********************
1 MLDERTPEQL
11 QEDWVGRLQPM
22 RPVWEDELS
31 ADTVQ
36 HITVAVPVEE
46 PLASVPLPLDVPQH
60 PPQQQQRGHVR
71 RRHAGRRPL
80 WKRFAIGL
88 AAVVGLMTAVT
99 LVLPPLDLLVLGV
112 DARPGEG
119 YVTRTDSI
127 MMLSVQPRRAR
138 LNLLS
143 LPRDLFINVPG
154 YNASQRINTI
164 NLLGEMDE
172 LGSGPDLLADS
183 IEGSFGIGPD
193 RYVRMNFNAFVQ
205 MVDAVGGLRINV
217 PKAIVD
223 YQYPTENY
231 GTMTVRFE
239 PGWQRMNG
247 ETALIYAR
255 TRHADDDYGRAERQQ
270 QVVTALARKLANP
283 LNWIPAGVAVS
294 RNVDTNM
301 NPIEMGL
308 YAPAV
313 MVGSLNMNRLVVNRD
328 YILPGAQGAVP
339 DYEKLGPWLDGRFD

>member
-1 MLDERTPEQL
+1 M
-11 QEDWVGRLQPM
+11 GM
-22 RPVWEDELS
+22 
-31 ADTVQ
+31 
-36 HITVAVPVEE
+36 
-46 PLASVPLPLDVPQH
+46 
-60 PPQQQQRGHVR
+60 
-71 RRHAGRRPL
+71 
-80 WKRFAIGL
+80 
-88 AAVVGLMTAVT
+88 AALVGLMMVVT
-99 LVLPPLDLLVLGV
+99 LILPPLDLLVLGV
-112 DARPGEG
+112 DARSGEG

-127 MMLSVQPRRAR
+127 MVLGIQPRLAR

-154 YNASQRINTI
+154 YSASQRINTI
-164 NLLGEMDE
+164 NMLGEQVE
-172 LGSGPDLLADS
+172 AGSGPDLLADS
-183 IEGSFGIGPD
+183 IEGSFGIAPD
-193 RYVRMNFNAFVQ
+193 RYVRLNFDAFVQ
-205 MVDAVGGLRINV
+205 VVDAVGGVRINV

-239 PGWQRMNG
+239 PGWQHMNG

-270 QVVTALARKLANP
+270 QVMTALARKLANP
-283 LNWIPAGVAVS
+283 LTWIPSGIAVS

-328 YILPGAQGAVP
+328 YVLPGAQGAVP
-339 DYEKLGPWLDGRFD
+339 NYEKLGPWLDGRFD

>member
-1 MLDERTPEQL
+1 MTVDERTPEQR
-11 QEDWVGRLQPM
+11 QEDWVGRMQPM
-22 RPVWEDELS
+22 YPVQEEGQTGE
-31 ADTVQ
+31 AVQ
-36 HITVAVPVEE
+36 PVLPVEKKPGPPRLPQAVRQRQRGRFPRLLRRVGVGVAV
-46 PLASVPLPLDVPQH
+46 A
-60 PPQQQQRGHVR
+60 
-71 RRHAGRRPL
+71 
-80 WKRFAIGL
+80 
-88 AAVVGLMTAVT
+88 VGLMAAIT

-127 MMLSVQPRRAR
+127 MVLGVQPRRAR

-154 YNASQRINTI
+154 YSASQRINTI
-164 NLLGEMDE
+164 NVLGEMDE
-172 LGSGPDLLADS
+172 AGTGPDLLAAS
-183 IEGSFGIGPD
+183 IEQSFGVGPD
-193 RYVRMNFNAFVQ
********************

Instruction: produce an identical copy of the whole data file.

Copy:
1 MLDERTPEQL
11 QEDWVGRLQPM
22 RPVWEDELS
31 ADTVQ
36 HITVAVPVEE
46 PLASVPLPLDVPQH
60 PPQQQQRGHVR
71 RRHAGRRPL
80 WKRFAIGL
88 AAVVGLMTAVT
99 LVLPPLDLLVLGV
112 DARPGEG
119 YVTRTDSI
127 MMLSVQPRRAR
138 LNLLS
143 LPRDLFINVPG
154 YNASQRINTI
164 NLLGEMDE
172 LGSGPDLLADS
183 IEGSFGIGPD
193 RYVRMNFNAFVQ
205 MVDAVGGLRINV
217 PKAIVD
223 YQYPTENY
231 GTMTVRFE
239 PGWQRMNG
247 ETALIYAR
255 TRHADDDYGRAERQQ
270 QVVTALARKLANP
283 LNWIPAGVAVS
294 RNVDTNM
301 NPIEMGL
308 YAPAV
313 MVGSLNMNRLVVNRD
328 YILPGAQGAVP
339 DYEKLGPWLDGRFD

>member
-1 MLDERTPEQL
+1 M
-11 QEDWVGRLQPM
+11 GM
-22 RPVWEDELS
+22 
-31 ADTVQ
+31 
-36 HITVAVPVEE
+36 
-46 PLASVPLPLDVPQH
+46 
-60 PPQQQQRGHVR
+60 
-71 RRHAGRRPL
+71 
-80 WKRFAIGL
+80 
-88 AAVVGLMTAVT
+88 AALVGLMMVVT
-99 LVLPPLDLLVLGV
+99 LILPPLDLLVLGV
-112 DARPGEG
+112 DARSGEG

-127 MMLSVQPRRAR
+127 MVLGIQPRLAR

-154 YNASQRINTI
+154 YSASQRINTI
-164 NLLGEMDE
+164 NMLGEQVE
-172 LGSGPDLLADS
+172 AGSGPDLLADS
-183 IEGSFGIGPD
+183 IEGSFGIAPD
-193 RYVRMNFNAFVQ
+193 RYVRLNFDAFVQ
-205 MVDAVGGLRINV
+205 VVDAVGGVRINV

-239 PGWQRMNG
+239 PGWQHMNG

-270 QVVTALARKLANP
+270 QVMTALARKLANP
-283 LNWIPAGVAVS
+283 LTWIPSGIAVS

-328 YILPGAQGAVP
+328 YVLPGAQGAVP
-339 DYEKLGPWLDGRFD
+339 NYEKLGPWLDGRFD

>member
-1 MLDERTPEQL
+1 MTVDERTPEQR
-11 QEDWVGRLQPM
+11 QEDWVGRMQPM
-22 RPVWEDELS
+22 YPVQEEGQTGE
-31 ADTVQ
+31 AVQ
-36 HITVAVPVEE
+36 PVLPVEKKPGPPRLPQAVRQRQRGRFPRLLRRVGVGVAV
-46 PLASVPLPLDVPQH
+46 A
-60 PPQQQQRGHVR
+60 
-71 RRHAGRRPL
+71 
-80 WKRFAIGL
+80 
-88 AAVVGLMTAVT
+88 VGLMAAIT

-127 MMLSVQPRRAR
+127 MVLGVQPRRAR

-154 YNASQRINTI
+154 YSASQRINTI
-164 NLLGEMDE
+164 NVLGEMDE
-172 LGSGPDLLADS
+172 AGTGPDLLAAS
-183 IEGSFGIGPD
+183 IEQSFGVGPD
-193 RYVRMNFNAFVQ